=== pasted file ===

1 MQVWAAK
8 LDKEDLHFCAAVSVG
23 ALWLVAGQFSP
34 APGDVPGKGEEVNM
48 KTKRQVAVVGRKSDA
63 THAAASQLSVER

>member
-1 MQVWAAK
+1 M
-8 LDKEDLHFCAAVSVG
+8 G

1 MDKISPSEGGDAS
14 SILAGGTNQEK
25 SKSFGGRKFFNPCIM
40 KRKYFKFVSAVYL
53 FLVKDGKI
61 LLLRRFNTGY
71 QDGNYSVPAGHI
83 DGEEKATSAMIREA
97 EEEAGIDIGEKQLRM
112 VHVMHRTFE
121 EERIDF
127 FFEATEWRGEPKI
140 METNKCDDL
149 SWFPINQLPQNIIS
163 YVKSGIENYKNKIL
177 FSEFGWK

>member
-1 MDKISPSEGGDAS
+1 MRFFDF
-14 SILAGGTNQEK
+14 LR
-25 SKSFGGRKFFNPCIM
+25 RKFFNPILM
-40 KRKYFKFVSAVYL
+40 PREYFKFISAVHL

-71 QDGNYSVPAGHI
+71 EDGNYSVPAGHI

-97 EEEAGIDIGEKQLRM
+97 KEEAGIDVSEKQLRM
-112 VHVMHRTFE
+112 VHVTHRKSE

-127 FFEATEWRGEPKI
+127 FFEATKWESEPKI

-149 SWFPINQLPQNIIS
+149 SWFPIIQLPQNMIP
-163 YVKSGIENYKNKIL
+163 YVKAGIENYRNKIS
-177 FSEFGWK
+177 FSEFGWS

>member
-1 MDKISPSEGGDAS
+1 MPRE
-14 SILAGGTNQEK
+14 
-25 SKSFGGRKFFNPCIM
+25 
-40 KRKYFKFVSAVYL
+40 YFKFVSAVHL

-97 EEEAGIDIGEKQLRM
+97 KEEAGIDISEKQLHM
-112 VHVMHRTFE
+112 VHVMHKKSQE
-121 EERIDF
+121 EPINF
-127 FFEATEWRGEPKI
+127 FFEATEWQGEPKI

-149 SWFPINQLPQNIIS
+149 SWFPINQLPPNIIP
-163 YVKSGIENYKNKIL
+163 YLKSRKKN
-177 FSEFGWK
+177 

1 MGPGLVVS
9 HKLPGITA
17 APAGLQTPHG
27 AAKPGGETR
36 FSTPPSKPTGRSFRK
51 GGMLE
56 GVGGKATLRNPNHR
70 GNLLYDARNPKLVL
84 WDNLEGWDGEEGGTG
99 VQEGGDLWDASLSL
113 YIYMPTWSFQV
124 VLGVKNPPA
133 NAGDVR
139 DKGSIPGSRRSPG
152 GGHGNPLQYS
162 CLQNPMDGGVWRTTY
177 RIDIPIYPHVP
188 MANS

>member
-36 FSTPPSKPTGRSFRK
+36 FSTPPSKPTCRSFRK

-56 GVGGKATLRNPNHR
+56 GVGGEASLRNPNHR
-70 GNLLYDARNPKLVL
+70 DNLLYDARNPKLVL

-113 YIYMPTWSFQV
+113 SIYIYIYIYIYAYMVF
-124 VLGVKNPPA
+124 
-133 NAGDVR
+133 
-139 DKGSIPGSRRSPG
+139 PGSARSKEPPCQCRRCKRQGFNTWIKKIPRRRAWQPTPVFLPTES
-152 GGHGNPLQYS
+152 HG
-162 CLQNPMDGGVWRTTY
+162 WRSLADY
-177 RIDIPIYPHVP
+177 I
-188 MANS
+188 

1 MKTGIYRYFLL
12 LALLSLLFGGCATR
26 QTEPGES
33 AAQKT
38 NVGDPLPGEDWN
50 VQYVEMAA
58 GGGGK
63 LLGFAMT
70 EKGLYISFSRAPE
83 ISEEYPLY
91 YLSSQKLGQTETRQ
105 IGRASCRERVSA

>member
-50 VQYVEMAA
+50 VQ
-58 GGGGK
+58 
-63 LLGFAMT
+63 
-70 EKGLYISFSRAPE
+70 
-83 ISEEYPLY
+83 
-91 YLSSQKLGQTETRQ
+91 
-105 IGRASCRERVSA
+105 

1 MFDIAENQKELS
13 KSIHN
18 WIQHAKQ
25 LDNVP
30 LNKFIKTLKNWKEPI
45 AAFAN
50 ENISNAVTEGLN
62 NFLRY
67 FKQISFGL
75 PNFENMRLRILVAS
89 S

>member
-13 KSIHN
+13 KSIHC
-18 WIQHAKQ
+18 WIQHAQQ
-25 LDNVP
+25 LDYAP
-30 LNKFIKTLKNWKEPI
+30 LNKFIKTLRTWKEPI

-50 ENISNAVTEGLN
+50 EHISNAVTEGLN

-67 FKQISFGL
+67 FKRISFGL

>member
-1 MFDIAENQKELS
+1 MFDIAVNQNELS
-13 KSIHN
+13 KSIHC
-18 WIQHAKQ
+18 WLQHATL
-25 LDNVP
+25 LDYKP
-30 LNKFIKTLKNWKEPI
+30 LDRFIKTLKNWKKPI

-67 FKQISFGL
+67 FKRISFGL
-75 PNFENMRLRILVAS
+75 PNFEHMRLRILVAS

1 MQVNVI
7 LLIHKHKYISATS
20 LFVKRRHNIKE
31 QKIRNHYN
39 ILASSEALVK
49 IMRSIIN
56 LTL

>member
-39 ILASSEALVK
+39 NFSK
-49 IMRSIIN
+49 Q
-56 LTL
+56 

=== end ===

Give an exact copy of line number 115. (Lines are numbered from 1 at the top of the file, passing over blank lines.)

1 MKTGIYRYFLL